- Mandamus or injunction to stop OPMA violations or prevent threatened violations (RCW 42.30.130)
If the court determines that a public agency has taken action in violation of the OPMA, that action is null and void. RCW 42.30.060(1). If an agency’s action is null and void as a result of an OPMA violation, the agency must re-trace its steps by taking the action in accordance with the OPMA in order to make that action valid. See Henry v. Town of Oakville (1981); Feature Realty v. City of Spokane (2003) (agency re-tracing of steps must be done in public). But if the OPMA violation occurs early in the governing body’s consideration of a matter, subsequent actions taken in compliance with the OPMA, including the final action, are valid. OPAL v. Adams County (1996); see also 1971 Att’y Gen. Op. No. 33 at 40.
If a court determines that a governing body violated the OPMA, each member of the governing body who attended the meeting with knowledge that the meeting was in violation of the OPMA is subject to a $500 civil penalty. RCW 42.30.120. A violation of the OPMA is not a criminal offense.
A court must award all costs, including attorney fees, to a party who is successful in asserting an OPMA violation against an agency. RCW 42.30.120(2). If the court finds that the lawsuit against the agency is frivolous, the agency may recover its attorney fees and expenses. The only statutory remedy is an action filed in superior court. RCW 42.30.120(2).
Also, an OPMA violation may provide a sufficient legal basis for a recall effort against a local elected official. See, e.g., In re Recall of Lakewood City Council Members (2001); In re Recall of Kast (2001).
Case example: In July 2016 and prior to a regular meeting, two members of a three-member board of county commissioners communicate by email about an ordinance to be considered at the upcoming regular meeting. At that meeting, the board discusses and then adopts the ordinance the two commissioners had discussed by email. After making a PRA request for the commissioners’ emails, a county resident challenges the validity of the ordinance based on an alleged violation of the OPMA when the two commissioners discussed the ordinance by email.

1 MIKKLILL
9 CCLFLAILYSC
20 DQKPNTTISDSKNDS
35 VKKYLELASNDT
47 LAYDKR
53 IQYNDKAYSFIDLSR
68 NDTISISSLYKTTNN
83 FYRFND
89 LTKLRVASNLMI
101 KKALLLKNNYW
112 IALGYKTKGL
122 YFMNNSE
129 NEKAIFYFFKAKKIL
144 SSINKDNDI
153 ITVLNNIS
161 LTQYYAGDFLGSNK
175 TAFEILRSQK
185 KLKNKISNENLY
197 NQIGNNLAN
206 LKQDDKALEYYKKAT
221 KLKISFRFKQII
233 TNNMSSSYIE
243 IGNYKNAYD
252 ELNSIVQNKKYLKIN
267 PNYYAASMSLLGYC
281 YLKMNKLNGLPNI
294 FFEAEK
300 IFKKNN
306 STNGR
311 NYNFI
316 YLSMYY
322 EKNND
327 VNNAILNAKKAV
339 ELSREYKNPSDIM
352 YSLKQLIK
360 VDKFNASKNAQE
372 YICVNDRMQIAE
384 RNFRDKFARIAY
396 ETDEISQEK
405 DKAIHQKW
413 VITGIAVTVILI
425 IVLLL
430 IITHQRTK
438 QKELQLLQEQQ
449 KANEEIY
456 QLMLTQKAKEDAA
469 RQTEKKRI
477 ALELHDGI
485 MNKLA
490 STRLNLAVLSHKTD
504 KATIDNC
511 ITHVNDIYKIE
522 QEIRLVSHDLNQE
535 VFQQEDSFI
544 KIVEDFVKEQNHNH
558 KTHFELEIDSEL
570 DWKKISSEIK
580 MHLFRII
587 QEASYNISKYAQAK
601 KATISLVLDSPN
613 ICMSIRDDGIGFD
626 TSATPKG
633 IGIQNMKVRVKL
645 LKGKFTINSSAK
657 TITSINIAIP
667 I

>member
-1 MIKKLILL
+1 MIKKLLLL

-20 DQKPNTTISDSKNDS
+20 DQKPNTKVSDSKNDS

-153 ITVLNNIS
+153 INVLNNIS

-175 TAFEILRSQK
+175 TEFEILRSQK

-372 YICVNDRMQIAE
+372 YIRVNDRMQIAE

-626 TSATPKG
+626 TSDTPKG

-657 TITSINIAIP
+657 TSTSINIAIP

Answer: The email discussion by the two commissioners was “action” under the OPMA, and, since it did not occur in a meeting open to the public, it was a violation of the OPMA. The two commissioners are personally liable for the $500 penalty if they knew the email discussion was in violation of the OPMA. It seems unlikely that the commissioners would not have known that their email discussion was in violation of the OPMA, and so they will likely be subject to that penalty.
The ordinance adopted by the commissioners after discussion in an open meeting should not be invalidated based on the improper email discussion. The board discussed the ordinance and voted on it in open session, in compliance with the OPMA. So, despite the earlier OPMA violation, the board subsequently complied with the OPMA in adopting the ordinance.
All members of state and local governing bodies must receive training on the requirements of the OPMA. RCW 42.30.205. The training must be completed within 90 days after a governing body member takes the oath of office or otherwise assumes the duties of the position. The training must be repeated at intervals of no longer than four years, as long as an individual is a member of the governing body. The law does not specify the training that must be received or the manner in which it is to be received, other than to state that it may be taken online. For information on the training requirement and for access to training developed by the Office of the Attorney General, see the Attorney General’s Open Government Training Web page.